The lowest threshold value and hence the maximal sensitivity for humans is in the region of 3000 Hz.

The quantitative relationship b
Author(s): The Open University

Willmer et al. (2000) classify desert animals in terms of the range of body sizes and the rate of evaporation (Figure 8).

Willmer, P., Stone, G. and Johnston, I. (2000) Environmental Physiology of Animals
Author(s): The Open University

References

Azzam, N. A., Hallenbeck, J. M. and Kachar, B. (2000) Membrane changes during hibernation. Nature, 407, 317–318.
Boutilier, R. G. and St-Pierre, J. (2002) Adaptive plasticity of skeletal muscle energetics in hibernating frogs: mitochondrial proton leak during metabolic depression. Journal of Experimental Biology, 205, 2287–2296.
Buck, C. L. an
Author(s): The Open University

The rates of muscle contraction and relaxation, and the maximum force generated, are complex enzymatic processes that determine speed of swimming. Ian Johnston of St Andrews University (Johnston, 1989) has compared the maximum tension of muscle fibres isolated from several species of antarctic, temperate-zone and tropical fish (Figure 25).

Author(s): The Open University

The content acknowledged below is Proprietary (see terms and conditions) and is used under licence.

Grateful acknowledgement is made to the following sources for permission to reproduce material in this unit:

## Figures

Figure 2 Nortier, P. and Soustelle, M. (1987) 'Alumina carriers for automotive pollution control', in Cruecq, A. and Frennet, A. (eds) Catalysis and Automotive Pollution Control, Elsevier Science Publishers;

Fi
Author(s): The Open University

One Dutch family was found to have a history of antisocial (aggressive) behaviour. Genetic studies were conducted and a potential culprit gene MAOA, monoamine oxidase A, identified. The aggressive individuals in the family appeared to have a mutant gene which produced no MAOAP, an enzyme involved in the breakdown of certain neurotransmitters, including serotonin. A knockout mouse model, in which the MAOA gene was inactive, was also found to be aggressive, apparently confirming the role of MAO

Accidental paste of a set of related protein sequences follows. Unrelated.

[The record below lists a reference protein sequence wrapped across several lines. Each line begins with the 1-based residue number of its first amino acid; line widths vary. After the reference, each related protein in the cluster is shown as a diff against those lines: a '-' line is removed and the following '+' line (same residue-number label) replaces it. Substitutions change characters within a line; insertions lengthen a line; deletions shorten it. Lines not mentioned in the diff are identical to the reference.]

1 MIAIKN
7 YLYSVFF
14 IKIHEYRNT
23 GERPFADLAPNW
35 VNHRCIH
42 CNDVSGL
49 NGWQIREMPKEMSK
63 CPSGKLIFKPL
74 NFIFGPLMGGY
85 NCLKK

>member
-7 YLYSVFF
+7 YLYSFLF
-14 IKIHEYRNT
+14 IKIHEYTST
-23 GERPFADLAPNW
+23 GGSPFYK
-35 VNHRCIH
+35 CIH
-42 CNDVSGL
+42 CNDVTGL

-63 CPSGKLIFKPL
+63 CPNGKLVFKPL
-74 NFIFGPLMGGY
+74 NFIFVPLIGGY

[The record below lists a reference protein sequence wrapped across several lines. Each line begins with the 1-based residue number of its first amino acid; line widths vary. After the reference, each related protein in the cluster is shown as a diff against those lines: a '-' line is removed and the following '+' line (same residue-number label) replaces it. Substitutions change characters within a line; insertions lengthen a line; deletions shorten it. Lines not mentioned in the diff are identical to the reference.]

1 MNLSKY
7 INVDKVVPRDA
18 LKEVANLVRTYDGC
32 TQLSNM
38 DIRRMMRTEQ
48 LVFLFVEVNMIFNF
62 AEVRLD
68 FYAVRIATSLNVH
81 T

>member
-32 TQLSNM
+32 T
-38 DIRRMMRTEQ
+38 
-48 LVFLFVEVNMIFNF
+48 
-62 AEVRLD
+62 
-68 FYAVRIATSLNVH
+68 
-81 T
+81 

Author(s): The Open University

The examples in the previous section followed the traditional medical approach, namely that there is a disease, it can be diagnosed (identified), and the cause of the disease, be it viruses, bacteria, pathogens, genes or poisons, can be sought. This section moves away from the medical arena and into the psychological arena, where the symptoms are behavioural. In this case, the symptoms are socially unacceptable behaviour and to the list of causes just mentioned is added family circumstances a
Author(s): The Open University

This section has sought to illustrate the formation of connections between neurons and their targets by exploring a few examples. The picture that emerges is one of cells at different stages of development subjected to a vast array of signals. These signals are the medium through which environmental factors exert their effects. To some of these signals, some cells respond; to other signals, other cells respond. What a cell, a neuroblast, a growth cone actually does is dependent on the combina
Author(s): The Open University

Growth cones respond to proximal and distal cues. The proximal cues in the extracellular matrix or other cells affect adhesion and result in chemotactic guidance. Distal cues are also in the extracellular matrix but they diffuse through it and result in the growth cone either moving towards the source (attractants) or away from it (repellants). These distal cues are chemotropic cues and can have different effects on different growth cones; what may be an attractant to one growth cone may be r
Author(s): The Open University

The growth of the growth cone has been likened to the progress of a climber. The climber can only go where there are satisfactory hand and foot-holds and where progress is not blocked by physical obstacles (e.g. overhangs or ice). Furthermore, the climber is looking ahead for the best routes, from the current position to the top. Likewise the filopodia on the growth cones are extending outwards, adhering to the best holds and avoiding physical obstacles (e.g. bone or cartilage). This contact-
Author(s): The Open University